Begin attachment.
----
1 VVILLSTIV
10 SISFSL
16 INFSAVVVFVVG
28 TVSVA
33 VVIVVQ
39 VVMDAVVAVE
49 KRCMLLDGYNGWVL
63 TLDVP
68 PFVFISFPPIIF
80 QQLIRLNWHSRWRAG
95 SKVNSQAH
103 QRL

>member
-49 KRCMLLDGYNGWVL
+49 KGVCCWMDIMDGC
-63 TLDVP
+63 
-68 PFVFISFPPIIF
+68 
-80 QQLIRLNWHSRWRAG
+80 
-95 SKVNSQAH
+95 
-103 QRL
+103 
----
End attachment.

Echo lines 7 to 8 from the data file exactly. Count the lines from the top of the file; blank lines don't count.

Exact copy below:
49 KRCMLLDGYNGWVL
63 TLDVP